Spain scraps Covid-19 pass rule for EU travellers

EU/Schengen citizens and residents travelling to Spain no longer need to present the EU's Digital Covid Certificate or any other proof of vaccination, testing or recovery to enter the country. 

Spain scraps Covid-19 pass rule for EU travellers
The only Covid-19 rule that remains for EU/Schengen tourists is having to wear a face mask on flights or on crowded ferries heading to Spain. (Photo by JAIME REINA / AFP)

For the first time in more than two years, people from the EU or Schengen Area who are travelling to Spain by air or sea will not have to prove they are fully vaccinated, tested negative for Covid-19 or recovered recently from the illness.

The announcement was published on Thursday June 2nd 2022 in the country’s BOE state bulletin, meaning Spain’s Covid-19 travel rules have changed with immediate effect.

“Due to the high rates of vaccination coverage in Spain, above the European Union average, and the favourable situation of the health system, it is considered appropriate to eliminate travel restrictions for people from countries belonging to the European Union as well as associated Schengen countries”, states the BOE.

In a nutshell, EU/Schengen citizens and residents can now travel to Spain restriction-free. 

The only Covid-19 travel rule that remains for them is having to wear a face mask on flights or inside crowded ferries heading to Spain, as Health Minister Carolina Darias recently stressed

REMINDER: What are Spain’s exact mask rules for travel?

Although it’s not explicitly stated in the BOE, it is understood that EU travellers will not have to complete Spain’s health control form either, as the previous rule stated that those with an EU Digital Covid Certificate or equivalent need not fill out this extra documentation.

“People who arrive in Spain by air or sea from countries that do not belong to the European Union or are not considered Schengen associated countries may be subject to a health check at the first point of entry that will include, at least, the taking of temperature, documentation control and a visual check on their physical condition,” the Spanish government clarified about the fact that the Covid pass rule remains in place for non-EU/Schengen travellers.

Spanish health authorities already eased entry rules for third-country tourists such as Britons and Americans on May 21st, lifting the ban on unvaccinated non-EU/Schengen travellers by allowing them to enter Spain with a negative Covid-19 test.

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What will happen with Spain’s free public transport in 2024?

People in Spain have enjoyed state-funded free or discounted travel on several different transport networks for more than a year now, but with the current measures due to finish at the end of 2023, what will happen in the year to come?

What will happen with Spain's free public transport in 2024?

Throughout part of 2022 and the whole of 2023, Spanish citizens, residents and even tourists have been able to benefit from free public transport in Spain.

The free train travel offer first came into force on September 1st 2022 and was originally due to finish at the end of that year, but the government extended it until December 2023. It was designed to help people manage the effects of inflation.

Passengers could obtain free travel by paying a €10 deposit on Cercanías or Rodalies commuter trains and a €20 deposit on Media Distancia (mid-distance) trains.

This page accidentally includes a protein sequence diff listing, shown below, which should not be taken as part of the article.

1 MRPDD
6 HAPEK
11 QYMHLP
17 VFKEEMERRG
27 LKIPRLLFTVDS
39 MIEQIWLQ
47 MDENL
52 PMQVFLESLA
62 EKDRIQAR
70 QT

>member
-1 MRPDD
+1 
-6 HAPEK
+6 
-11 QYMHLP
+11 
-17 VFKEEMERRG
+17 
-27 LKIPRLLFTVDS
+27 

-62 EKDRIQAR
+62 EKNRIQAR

The deposit was then returned after every three months if at least 16 trips had been made. Some regions also had free bus travel.

The cost of free local and regional transport was covered by a combination of aid from the State and each autonomous region.

Recently Pedro Sánchez, who has now been sworn in for a new term as PM, announced that he wants to make public transport free in 2024, but only for certain groups of people, not for everyone as it was before.

Spain’s new Transport Minister Óscar Puente, said that the price of the ticket “helped us recover in the post-pandemic era”, although stressed that going forward into 2024 the situation would be different.

The government still has to approve the new measure, but the groups of people Sánchez mentioned would still benefit from free in 2024 are:

– Children under 18

– Unemployed

– Young people (Sánchez didn’t yet specify an age, but some media outlets are reporting it’s for those under 24, while others are saying under age 30).

Both Madrid and the Basque Country, announced in November that they would extend transport aid if the Spanish government decided to maintain the benefit in 2024, but it looks like now this is only going to apply to specific people rather than the entire population.

Whatever the government ultimately approves, any measure to offer free transport to these certain groups will have to be agreed upon by the regional governments too.

Madrid authorities have already announced their intention to keep a discount on public transport in the capital in 2024, with price reductions depending on the zone, a discounted single ticket price, cheaper travel for young people and free transport for seniors. 

The Valencian regional government is also planning to offer free transport to specific groups in 2024, as are authorities in Cantabria and Galicia.

In fact, it is very likely that each of Spain’s 17 autonomous communities will offer discounts and free travel on their public transport networks in 2024, although they will no doubt wait for the central government to specify the population groups and pass legislation confirming this before implementing their own conditions.

Only the price of the Cercanías network depends on the government, while the price of metro, bus or tram networks corresponds to the regions and town councils.